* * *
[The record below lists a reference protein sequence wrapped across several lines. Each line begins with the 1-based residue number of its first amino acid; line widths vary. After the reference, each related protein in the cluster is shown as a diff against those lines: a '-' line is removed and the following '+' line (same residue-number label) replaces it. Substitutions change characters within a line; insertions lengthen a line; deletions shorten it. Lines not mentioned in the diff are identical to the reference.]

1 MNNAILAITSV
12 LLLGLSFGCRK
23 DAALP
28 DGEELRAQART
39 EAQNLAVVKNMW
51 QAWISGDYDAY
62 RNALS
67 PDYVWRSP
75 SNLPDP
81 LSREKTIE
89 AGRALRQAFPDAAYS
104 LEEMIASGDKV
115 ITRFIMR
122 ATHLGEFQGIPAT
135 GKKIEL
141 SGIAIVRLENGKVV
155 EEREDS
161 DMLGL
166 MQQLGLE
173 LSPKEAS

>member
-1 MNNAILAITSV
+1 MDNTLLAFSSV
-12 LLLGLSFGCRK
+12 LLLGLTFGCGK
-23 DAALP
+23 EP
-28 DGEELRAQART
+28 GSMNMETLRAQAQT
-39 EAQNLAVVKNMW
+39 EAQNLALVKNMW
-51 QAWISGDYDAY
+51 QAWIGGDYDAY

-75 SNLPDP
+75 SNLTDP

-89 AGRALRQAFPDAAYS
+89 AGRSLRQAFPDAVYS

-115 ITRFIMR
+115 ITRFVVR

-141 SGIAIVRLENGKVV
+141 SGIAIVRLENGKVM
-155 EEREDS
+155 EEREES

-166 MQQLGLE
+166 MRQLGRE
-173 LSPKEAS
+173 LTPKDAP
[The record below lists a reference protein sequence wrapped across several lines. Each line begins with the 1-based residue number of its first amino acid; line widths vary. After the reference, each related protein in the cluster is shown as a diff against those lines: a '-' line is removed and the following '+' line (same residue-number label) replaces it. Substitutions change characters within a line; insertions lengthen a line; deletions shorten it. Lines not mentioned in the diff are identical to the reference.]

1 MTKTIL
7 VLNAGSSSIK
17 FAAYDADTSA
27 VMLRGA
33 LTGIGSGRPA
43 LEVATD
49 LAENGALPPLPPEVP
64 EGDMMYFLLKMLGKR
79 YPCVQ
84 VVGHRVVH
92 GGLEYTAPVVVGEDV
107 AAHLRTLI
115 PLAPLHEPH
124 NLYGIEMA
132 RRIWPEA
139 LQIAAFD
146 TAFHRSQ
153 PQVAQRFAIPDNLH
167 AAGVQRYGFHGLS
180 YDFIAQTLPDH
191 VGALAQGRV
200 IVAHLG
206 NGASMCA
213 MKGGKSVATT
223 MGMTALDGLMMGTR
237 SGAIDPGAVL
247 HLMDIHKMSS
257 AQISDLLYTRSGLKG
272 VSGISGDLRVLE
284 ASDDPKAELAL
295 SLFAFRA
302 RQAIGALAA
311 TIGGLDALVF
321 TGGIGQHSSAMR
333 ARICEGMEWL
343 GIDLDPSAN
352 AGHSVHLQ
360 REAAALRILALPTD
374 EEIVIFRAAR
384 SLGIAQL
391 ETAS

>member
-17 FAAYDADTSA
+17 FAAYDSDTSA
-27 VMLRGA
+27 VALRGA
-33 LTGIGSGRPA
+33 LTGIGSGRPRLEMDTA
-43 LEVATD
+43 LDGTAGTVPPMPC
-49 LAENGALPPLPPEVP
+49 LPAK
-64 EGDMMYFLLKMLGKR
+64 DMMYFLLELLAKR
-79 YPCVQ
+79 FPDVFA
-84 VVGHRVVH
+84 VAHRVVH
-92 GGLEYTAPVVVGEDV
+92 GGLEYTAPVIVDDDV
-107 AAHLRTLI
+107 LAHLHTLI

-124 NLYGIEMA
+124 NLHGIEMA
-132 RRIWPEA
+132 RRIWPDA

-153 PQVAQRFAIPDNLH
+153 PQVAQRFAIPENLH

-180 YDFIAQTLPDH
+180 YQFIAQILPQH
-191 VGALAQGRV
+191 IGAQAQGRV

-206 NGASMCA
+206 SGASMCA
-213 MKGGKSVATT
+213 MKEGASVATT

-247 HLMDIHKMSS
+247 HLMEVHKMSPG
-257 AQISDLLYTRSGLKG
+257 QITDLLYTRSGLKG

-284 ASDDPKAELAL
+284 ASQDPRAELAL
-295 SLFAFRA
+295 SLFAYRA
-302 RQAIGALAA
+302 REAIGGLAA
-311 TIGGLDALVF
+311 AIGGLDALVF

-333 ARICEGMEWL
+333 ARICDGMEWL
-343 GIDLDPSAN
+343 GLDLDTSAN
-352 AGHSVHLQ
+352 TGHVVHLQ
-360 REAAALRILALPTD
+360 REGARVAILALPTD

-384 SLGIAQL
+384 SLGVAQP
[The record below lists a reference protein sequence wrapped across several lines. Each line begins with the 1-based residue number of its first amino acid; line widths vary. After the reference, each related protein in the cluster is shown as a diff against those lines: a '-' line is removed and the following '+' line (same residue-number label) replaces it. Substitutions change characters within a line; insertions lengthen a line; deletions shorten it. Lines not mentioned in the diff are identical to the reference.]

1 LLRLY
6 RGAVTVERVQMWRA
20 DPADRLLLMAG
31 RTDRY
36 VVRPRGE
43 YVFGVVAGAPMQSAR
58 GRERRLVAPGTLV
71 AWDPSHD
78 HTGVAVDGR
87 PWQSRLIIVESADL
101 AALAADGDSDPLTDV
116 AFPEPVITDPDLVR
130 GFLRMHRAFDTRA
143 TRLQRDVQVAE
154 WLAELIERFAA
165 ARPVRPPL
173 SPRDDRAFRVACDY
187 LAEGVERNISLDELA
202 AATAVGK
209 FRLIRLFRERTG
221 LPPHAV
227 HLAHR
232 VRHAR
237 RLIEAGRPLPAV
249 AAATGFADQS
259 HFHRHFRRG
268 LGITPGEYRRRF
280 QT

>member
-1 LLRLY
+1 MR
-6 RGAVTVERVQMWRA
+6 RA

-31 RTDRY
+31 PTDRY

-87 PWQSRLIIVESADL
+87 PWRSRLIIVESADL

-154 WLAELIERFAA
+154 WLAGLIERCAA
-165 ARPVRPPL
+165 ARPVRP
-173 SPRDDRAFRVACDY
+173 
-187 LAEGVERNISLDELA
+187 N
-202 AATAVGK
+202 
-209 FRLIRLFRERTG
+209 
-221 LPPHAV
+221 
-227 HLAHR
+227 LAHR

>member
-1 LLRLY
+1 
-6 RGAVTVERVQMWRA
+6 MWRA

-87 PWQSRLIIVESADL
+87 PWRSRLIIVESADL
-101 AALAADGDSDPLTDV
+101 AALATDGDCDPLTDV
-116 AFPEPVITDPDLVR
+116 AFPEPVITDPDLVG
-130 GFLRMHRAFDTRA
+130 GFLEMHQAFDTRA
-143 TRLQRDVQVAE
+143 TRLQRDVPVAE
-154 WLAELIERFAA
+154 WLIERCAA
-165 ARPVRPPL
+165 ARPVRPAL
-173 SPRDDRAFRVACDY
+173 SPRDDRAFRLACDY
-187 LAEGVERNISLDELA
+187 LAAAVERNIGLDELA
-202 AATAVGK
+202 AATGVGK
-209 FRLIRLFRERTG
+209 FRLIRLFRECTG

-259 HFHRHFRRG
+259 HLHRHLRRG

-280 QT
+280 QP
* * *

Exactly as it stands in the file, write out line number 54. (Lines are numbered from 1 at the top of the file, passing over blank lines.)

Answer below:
33 LTGIGSGRPA